10. Do I Need to File a Tax Return?

Most employees in the UK pay tax through their company’s payroll system and are not required to file a Self-Assessment tax return.


Reasons you may need to file:


  • You’re self-employed


  • You’re in partnership or a company director


  • You’re a higher rate taxpayer with annual income of £100,000 or more


  • You have investment income of £10,000 or more


  • You have capital gains in excess of the exempt amount (£11,100 for the 2016/17 tax year)


  • You earned foreign income


  • You have rental income


  • You have a tax liability but no PAYE source of income


Note: You should tell HMRC if you think you need to file a tax return, however sometimes HMRC issues tax returns for completion based on information from third parties (e.g. employers of expatriates).

If you're unsure whether you should file a tax return or not, you can contact Taxback.com.




11. Leaving Employment

If you leave your job your employer must give you a form called a P45. This is a document which shows your gross pay and the amount of the tax which was deducted at source from your pay during the tax year.


It shows your:


  • Tax code and the PAYE (Pay As You Earn) reference number of your employer


  • National Insurance number


  • Leaving date


  • Earnings in the tax year


  • How much tax was deducted from your earnings


Your employer will submit this information directly to HMRC on the last date that they pay you. If you do not get a P45, you should request one from your employer and keep it safe, as you may need it to claim back any overpaid PAYE income tax. HMRC may not be able to refund any tax refund due without it.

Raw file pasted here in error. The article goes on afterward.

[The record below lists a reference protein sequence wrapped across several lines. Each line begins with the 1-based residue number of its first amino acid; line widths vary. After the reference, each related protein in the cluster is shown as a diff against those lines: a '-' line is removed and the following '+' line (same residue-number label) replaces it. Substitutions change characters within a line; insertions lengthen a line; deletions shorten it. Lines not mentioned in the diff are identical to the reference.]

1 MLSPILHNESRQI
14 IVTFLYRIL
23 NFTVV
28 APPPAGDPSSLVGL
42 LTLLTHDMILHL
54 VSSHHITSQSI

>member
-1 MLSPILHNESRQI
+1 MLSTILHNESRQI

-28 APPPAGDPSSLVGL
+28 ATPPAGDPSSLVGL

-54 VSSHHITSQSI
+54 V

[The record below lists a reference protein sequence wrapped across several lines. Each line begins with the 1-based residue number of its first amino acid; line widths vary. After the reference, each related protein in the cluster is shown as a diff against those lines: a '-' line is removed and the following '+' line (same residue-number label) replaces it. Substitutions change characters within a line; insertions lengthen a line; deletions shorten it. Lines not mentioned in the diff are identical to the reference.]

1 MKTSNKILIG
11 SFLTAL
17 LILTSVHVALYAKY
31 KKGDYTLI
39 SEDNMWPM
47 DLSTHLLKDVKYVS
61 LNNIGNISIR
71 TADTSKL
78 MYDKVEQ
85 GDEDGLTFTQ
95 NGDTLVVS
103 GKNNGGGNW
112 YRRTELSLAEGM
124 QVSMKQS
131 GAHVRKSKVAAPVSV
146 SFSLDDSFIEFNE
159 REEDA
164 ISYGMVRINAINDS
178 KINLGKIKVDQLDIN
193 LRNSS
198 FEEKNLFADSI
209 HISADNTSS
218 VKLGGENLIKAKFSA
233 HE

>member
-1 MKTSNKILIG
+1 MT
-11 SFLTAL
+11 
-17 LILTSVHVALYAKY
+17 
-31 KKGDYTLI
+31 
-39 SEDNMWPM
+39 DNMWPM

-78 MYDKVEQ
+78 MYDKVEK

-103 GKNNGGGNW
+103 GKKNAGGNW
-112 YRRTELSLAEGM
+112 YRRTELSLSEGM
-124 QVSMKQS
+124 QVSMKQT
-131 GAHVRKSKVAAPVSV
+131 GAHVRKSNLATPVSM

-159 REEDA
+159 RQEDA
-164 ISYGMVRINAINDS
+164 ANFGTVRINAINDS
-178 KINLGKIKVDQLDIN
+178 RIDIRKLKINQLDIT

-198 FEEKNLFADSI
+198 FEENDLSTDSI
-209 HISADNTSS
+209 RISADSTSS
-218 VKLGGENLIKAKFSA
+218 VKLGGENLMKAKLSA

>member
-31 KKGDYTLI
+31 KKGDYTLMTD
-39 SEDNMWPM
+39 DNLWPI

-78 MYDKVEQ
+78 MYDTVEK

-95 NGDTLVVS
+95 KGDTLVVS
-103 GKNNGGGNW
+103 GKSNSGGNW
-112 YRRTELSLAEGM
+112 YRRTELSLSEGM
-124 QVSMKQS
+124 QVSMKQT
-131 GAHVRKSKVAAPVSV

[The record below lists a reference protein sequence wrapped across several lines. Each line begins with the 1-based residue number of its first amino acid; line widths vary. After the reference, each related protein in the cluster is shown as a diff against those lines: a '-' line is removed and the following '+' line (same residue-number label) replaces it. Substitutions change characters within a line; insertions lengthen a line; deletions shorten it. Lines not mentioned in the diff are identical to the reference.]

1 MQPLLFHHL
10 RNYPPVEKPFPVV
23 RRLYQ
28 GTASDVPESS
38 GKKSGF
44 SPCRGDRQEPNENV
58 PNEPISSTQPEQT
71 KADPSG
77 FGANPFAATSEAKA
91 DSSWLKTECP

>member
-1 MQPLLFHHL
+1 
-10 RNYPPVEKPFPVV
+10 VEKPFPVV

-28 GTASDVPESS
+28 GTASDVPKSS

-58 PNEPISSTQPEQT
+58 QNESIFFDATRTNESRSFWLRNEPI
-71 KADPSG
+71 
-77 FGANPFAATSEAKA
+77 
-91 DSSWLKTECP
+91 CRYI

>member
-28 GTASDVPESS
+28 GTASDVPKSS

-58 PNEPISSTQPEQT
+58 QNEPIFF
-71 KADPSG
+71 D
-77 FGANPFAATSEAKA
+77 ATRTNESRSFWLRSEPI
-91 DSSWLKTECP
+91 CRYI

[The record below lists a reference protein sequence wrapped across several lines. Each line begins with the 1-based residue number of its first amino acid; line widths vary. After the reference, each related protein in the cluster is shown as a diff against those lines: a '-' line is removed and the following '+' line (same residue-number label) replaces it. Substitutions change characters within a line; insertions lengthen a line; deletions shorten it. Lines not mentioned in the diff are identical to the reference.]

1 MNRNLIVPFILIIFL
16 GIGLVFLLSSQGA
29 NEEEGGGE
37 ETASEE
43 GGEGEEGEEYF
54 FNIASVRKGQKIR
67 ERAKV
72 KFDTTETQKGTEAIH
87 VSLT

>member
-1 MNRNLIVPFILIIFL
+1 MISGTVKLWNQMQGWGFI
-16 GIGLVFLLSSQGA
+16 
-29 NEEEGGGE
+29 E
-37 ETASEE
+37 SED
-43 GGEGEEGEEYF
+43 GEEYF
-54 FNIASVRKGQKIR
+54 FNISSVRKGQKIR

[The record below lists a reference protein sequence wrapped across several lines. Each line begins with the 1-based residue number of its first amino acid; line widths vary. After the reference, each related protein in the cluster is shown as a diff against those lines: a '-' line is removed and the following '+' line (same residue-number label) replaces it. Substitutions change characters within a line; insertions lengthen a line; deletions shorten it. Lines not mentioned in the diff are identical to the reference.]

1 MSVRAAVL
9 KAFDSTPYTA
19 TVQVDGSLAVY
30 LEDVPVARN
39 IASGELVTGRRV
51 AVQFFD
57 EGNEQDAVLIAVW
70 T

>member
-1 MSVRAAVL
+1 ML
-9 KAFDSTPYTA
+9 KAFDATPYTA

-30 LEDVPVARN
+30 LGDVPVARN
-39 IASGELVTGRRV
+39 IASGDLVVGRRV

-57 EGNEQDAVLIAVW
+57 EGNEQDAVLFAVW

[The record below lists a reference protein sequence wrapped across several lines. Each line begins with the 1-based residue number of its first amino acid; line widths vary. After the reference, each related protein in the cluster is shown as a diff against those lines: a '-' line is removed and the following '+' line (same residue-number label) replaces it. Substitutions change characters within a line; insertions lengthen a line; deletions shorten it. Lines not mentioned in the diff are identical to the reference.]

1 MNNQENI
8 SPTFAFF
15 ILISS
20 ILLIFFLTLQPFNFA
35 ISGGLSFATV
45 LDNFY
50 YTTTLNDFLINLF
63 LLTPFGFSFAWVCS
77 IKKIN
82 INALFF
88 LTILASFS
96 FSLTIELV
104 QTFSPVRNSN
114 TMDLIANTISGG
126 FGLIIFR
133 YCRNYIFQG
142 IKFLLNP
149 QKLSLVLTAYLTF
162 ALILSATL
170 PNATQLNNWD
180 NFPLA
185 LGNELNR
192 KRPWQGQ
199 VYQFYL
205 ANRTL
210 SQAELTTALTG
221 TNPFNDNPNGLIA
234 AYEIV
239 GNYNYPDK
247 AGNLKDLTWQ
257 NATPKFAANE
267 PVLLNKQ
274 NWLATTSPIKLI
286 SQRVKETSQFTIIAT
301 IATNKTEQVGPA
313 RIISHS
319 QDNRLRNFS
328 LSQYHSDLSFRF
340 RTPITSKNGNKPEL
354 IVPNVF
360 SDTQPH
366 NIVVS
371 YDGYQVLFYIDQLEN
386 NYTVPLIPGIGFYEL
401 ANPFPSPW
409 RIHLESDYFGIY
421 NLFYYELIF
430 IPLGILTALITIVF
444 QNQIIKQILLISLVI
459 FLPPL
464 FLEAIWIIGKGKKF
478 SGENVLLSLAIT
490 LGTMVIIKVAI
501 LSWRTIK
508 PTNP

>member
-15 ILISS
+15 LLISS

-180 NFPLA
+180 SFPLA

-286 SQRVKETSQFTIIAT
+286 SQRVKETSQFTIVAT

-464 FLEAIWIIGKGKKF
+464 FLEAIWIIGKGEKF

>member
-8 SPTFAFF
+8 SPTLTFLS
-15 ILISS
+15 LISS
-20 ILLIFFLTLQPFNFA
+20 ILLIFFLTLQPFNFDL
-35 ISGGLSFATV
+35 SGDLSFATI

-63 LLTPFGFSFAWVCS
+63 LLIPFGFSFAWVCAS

It’s important to have a P45 if you start a new job and it may also help you if you want to claim a tax rebate.




12. Getting a Tax Rebate

1 in 3 people who work in the UK are entitled to a tax rebate and there are several reasons why.


You may be able to claim a tax rebate if you:

  • Arrive or leave the UK during the tax year


  • Work less than the full tax year


  • Have been working on a casual basis


  • Had more than one job during the tax year


  • Are a student working in the holidays


  • Sent a tax return and paid too much tax


  • Overpaid tax on pension payment


  • Bought a life annuity


  • Live in one country and earn income in another


Get your Guide to PAYE Taxes in the UK



13. Claiming Your Rebate


The average rebate is a whopping £963 so it's always worth your time to apply! To apply for a UK tax rebate you will need either your P45 or P60 and details of any work-related expenses.

No time like the present! You can find out now if you’re due a tax rebate by using our online tax calculator or email info@taxback.com for more info.

The average UK tax rebate is £963



Scroll down to download the complete guide to your smartphone or PC by using your name and email below!                  

About The Author

Ciara Kennedy - Digital Content Writer @ Taxback.com

Ciara is our Digital Content Writer at Taxback.com. Since graduating in Journalism and Visual media, Ciara has worked in online marketing in Ireland and Australia and loves writing in all its forms.